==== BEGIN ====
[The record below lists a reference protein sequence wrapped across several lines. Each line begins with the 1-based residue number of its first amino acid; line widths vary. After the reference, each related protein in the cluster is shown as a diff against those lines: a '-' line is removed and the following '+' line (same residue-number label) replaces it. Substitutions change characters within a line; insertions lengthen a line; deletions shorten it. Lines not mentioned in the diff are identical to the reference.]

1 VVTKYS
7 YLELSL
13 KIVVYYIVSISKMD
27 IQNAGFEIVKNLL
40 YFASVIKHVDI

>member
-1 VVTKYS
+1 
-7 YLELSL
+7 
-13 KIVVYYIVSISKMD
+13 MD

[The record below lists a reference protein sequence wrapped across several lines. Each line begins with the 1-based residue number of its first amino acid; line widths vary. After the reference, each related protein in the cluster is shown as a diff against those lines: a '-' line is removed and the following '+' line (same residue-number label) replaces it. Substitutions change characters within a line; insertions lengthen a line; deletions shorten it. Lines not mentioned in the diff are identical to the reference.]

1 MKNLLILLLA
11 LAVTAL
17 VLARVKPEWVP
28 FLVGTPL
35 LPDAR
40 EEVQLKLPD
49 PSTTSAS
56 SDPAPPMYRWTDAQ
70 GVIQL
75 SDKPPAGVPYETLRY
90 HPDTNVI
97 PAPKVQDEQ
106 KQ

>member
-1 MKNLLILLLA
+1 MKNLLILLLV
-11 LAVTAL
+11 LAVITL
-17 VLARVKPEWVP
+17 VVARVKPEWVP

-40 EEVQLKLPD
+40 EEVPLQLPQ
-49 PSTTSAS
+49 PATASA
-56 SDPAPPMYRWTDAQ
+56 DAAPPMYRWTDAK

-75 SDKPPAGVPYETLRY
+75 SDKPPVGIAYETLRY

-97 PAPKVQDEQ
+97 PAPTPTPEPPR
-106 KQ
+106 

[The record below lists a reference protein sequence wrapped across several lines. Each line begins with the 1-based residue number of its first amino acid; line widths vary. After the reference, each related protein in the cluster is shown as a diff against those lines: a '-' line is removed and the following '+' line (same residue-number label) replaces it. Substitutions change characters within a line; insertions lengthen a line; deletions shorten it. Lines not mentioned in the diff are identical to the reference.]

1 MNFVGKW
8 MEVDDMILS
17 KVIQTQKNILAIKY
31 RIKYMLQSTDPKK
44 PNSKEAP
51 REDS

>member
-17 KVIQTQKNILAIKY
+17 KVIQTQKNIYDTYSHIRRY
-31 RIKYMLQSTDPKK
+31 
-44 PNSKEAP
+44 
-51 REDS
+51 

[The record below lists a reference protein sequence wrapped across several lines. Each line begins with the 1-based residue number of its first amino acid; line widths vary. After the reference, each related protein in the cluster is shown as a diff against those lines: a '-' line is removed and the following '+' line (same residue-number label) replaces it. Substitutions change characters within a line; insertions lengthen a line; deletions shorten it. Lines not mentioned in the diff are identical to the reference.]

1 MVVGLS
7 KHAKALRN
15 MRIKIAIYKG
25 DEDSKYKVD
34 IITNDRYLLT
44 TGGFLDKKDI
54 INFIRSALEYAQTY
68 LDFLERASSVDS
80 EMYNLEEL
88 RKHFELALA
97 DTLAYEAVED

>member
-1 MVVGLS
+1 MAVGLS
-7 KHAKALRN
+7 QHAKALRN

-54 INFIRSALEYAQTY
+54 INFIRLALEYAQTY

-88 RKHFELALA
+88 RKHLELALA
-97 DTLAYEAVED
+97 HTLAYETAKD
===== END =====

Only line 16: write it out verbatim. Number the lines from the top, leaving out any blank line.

11 LAVTAL